Even though preventive measures are often weak, it is still important to underline them and to complement them with actions based on protection and remediation with effective implementation. It is important to advocate that persons who seek refuge should be afforded at least temporary refuge or asylum, and the fundamental principle of "non-refoulement" (no pushing people back into danger) must be upheld. In that transitory condition, physical safety should be ensured for all. Children, irrespective of immigration status, should have access to at least free and compulsory primary education, and preferably also secondary education and pre-school as voiced by the SDGs. Their births must be registered officially. Pending long-term solutions, access to work should be facilitated for those persons satisfying the minimum age for employment.

Remediation has become more strained partly because resettlement places in third countries (beyond the country or first refuge or temporary refuge) are now down to a trickle of much less than 100,000 people globally ever year. Thus other options have to be explored. A key solution is voluntary repatriation to the country of origin, and this depends on tackling effectively the environment which was originally the "push factor" -- human rights violations, lack of peace, democracy undermined, and unsustainable development. Other solutions have to be explored more creatively, such as international sponsorships for persons in need, local settlement, family reunion channels and orderly departure programmes, now linked with the call for more pathways to safe and regularised migration and parallel help for affected local populations.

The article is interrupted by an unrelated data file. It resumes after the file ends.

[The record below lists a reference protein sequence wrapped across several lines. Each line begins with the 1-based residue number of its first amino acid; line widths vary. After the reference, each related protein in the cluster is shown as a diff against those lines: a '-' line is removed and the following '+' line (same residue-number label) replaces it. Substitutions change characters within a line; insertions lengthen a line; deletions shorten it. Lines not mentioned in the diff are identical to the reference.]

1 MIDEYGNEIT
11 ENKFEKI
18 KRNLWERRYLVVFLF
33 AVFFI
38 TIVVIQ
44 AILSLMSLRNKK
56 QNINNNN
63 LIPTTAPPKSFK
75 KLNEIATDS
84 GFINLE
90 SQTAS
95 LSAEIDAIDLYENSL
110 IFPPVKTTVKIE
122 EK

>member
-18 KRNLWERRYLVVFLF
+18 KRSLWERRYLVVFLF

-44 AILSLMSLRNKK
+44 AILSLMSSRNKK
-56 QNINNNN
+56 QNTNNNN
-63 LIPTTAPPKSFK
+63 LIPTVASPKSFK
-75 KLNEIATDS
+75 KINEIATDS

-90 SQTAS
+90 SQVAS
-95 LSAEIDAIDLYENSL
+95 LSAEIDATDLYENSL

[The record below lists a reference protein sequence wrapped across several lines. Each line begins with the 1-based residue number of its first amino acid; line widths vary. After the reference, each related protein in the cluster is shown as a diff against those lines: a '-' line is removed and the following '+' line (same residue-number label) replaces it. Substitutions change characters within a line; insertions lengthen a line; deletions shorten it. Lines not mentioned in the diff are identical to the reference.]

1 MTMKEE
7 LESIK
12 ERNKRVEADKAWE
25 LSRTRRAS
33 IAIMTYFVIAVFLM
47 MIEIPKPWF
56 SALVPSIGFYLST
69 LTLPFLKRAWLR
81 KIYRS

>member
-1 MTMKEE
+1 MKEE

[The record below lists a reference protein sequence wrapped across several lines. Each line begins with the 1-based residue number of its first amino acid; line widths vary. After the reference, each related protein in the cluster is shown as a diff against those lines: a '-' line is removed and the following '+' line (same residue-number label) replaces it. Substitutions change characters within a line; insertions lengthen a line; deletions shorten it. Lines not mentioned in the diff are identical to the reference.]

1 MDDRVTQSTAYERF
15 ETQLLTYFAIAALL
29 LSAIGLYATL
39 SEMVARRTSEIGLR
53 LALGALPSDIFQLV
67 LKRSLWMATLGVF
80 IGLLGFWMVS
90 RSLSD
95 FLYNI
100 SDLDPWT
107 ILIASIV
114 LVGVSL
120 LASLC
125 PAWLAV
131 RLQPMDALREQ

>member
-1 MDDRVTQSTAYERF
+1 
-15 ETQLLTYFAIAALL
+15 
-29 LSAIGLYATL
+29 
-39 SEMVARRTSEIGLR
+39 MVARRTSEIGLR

There is evidently the need to call to account those who are involved in international crimes against migrants. There is now the possibility of recourse to the International Criminal Court for individual criminal responsibility, to the International Court of Justice for the responsibility of states linked with the Convention against Genocide, and local courts to use "universal jurisdiction" to prosecute culprits on the basis of "a crime anywhere is a crime everywhere", as seen in cases facing Myanmar currently. Where the UN Security Council fails to act to protect human rights, the UN General Assembly should have more power to act, such as to set up international criminal tribunals. The whole of the UN should "Deliver as One" rather than "Deliver as if One". And "migration should be a choice and not a necessity".

Vitit Muntarbhorn is a Professor Emeritus at the Law Faculty, Chulalongkorn University. He was formerly UN Special Rapporteur, UN Independent Expert and a member of the UN Commissions of Inquiry on Human Rights. This article is derived from his keynote speech at the recent conference on 'Migration and SDGs: Asean and Beyond: A Pathway to 2030 Agenda: Episode II', hosted by the Asian Research Centre for Migration and partners.

Vitit Muntarbhorn

Professor of law at Chulalongkorn University

Professor Vitit Muntarbhorn teaches at Chulalongkorn University, Bangkok.  He has helped the UN in a variety of  positions and is currently a member of a UN Human Rights Commission of  Inquiry.  This article is derived from his speech at the recent Conference on Asean Traversing 2015:  Challenges of  Development, Democratisation, Human Rights and Peace, organised by Mahidol University, Bangkok.